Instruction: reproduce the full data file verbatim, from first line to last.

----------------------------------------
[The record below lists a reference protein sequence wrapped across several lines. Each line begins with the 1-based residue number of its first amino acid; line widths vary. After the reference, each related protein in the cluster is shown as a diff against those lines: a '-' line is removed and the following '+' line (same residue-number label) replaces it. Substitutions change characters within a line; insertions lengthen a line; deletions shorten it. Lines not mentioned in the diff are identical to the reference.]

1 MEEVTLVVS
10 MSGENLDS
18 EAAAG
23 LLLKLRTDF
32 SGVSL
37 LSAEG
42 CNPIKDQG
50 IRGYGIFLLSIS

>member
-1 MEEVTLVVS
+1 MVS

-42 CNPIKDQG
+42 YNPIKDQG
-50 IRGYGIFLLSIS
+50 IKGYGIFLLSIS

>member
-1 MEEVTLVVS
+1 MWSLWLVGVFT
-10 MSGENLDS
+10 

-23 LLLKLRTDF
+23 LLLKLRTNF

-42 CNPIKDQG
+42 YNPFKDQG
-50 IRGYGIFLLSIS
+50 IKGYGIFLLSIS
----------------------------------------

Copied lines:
[The record below lists a reference protein sequence wrapped across several lines. Each line begins with the 1-based residue number of its first amino acid; line widths vary. After the reference, each related protein in the cluster is shown as a diff against those lines: a '-' line is removed and the following '+' line (same residue-number label) replaces it. Substitutions change characters within a line; insertions lengthen a line; deletions shorten it. Lines not mentioned in the diff are identical to the reference.]

1 MEEVTLVVS
10 MSGENLDS
18 EAAAG
23 LLLKLRTDF
32 SGVSL
37 LSAEG
42 CNPIKDQG
50 IRGYGIFLLSIS

>member
-1 MEEVTLVVS
+1 MVS

-42 CNPIKDQG
+42 YNPIKDQG
-50 IRGYGIFLLSIS
+50 IKGYGIFLLSIS

>member
-1 MEEVTLVVS
+1 MWSLWLVGVFT
-10 MSGENLDS
+10 

-23 LLLKLRTDF
+23 LLLKLRTNF

-42 CNPIKDQG
+42 YNPFKDQG
-50 IRGYGIFLLSIS
+50 IKGYGIFLLSIS